When Spring rolled in this year, I was anticipating an onslaught of the rodent kind. But to date, things have been mausoleum quiet around the yard. It seems as though the colony of Norways that took up residence around the back of the yard last Summer were successfully culled. Nary a rodent form has been spotted scurrying under the bird feeders gathering seeds. And it has been even longer since I've see any sign of roof rats climbing in the brambles or hanging from the feeders.

So 'All quiet' has been the rule this Spring. That was until a couple weeks ago. One morning I went over on the side of the house (where the gate entrance in the fence leads into the back yard) to survey how much the blackberry vines had overgrown from the winter rains.

When I went to open the gate, I heard something shuffling back inside the dense growth. It didn't seem like a bird, but I couldn't see anything to confirm that it wasn't just a wrentit like the one that had taken up residence back in that area at one time last year. A couple of days later, when I approached the gate again -- this time from the back yard side -- I heard the rustling again, and this time saw a shape with a tail scurrying down a vine back in the vegetation. My heart told me "rat" but I didn't see enough of it to say with certainty that it wasn't a large lizard (lizards and even garter snakes have been spotted also inhabiting the brambles). So I decide to set out some stale Cheerios as bait up on the upper cross beam of the fence next to gate latch (but tucked back in under the vegetation to avoid visual detection from a bird passing overhead). I knew that if the Cheerios disappeared, it wouldn't be the work of a reptile.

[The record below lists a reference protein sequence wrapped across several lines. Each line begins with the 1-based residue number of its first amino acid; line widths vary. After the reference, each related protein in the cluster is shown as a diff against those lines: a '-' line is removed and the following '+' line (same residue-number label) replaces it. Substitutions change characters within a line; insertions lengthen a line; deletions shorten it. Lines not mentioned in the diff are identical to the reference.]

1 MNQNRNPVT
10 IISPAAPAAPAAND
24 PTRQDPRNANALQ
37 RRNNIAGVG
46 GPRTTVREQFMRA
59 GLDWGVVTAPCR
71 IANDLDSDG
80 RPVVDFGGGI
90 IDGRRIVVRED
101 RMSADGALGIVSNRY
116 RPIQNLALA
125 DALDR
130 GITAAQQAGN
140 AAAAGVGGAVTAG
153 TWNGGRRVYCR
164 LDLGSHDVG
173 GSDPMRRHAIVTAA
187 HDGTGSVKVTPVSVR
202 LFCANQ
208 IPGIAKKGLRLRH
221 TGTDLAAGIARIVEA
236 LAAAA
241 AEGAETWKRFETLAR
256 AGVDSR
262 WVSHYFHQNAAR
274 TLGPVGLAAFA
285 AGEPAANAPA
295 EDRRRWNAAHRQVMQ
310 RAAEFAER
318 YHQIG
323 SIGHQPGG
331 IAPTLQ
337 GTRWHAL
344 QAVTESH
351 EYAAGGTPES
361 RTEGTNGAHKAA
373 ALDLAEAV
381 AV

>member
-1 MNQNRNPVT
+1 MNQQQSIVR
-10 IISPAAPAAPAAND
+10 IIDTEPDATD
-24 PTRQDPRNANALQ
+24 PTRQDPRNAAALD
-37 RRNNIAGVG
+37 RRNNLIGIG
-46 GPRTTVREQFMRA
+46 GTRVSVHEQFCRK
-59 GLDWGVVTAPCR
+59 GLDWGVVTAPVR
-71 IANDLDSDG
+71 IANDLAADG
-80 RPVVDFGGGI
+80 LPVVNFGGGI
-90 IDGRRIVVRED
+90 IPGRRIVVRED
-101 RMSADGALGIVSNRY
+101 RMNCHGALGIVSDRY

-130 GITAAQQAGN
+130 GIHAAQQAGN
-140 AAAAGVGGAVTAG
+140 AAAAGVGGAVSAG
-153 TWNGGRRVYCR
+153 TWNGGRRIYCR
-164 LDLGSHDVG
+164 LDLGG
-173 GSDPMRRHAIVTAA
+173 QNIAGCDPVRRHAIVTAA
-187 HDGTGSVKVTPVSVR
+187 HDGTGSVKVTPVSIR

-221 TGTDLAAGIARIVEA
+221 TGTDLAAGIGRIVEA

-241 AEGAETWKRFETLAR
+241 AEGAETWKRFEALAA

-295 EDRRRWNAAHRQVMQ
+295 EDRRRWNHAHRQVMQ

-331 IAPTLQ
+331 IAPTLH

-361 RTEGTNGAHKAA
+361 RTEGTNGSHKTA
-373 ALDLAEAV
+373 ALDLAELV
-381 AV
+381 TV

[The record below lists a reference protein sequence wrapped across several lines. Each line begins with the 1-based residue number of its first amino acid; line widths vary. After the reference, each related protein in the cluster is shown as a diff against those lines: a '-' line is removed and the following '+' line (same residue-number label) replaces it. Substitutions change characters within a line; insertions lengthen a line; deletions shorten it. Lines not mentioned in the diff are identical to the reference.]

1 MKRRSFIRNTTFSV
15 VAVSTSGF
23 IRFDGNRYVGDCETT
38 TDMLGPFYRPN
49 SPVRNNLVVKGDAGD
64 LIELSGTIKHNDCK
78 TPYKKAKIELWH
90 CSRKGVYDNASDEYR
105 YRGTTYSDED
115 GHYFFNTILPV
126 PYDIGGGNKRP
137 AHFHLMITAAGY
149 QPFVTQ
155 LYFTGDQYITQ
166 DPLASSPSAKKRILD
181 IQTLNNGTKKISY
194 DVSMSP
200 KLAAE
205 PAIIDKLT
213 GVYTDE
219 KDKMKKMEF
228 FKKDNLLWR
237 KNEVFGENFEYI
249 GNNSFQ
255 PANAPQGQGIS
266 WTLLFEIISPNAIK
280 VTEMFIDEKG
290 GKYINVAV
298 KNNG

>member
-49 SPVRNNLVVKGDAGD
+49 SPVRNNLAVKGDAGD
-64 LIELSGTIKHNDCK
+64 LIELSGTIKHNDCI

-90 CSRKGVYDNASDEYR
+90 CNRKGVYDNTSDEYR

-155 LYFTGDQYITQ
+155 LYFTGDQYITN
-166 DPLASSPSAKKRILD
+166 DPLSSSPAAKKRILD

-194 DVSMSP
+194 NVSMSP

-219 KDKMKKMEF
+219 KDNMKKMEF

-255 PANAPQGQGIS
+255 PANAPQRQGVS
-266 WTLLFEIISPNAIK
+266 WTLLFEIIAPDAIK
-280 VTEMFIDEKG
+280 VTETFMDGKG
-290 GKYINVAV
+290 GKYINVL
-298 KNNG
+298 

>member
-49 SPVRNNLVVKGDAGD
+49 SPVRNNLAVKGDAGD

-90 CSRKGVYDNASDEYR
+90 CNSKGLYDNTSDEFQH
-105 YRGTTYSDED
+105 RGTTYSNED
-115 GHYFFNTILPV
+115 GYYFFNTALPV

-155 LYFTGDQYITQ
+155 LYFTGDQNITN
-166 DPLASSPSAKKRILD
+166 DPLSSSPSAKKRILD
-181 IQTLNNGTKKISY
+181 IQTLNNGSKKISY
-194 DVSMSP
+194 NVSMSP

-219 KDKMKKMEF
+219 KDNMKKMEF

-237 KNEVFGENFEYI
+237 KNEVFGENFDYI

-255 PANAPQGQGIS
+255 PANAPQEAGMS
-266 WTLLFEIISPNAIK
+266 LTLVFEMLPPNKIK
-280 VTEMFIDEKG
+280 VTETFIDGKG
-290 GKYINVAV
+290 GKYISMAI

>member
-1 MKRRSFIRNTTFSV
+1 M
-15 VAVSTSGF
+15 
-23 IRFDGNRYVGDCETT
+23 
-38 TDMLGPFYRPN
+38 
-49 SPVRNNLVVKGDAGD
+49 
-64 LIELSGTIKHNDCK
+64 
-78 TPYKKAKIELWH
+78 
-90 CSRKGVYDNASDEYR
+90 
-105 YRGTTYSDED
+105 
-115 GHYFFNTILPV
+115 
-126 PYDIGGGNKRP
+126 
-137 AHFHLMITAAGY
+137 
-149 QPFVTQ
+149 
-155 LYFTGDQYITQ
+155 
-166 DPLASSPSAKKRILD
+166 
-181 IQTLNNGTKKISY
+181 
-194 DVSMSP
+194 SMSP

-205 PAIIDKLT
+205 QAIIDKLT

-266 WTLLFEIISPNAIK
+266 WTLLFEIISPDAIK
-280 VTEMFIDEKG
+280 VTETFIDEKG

Sure enough, when I checked on it the next day, the cereal was gone.
Rat on!

I immediately began thinking of ways that I could dispatch the little beast, preferably with a lead pellet to the brainpan. I considered placing a trap on the fence, but quickly dismissed it. I wanted to dispense a dose air rifle justice, dammit. It has been quite a long time since I last used my tool of choice to drop a rat, so I wasn't going to let this opportunity slide. I mean come on, this is a blog about pest control and air guns, not traps!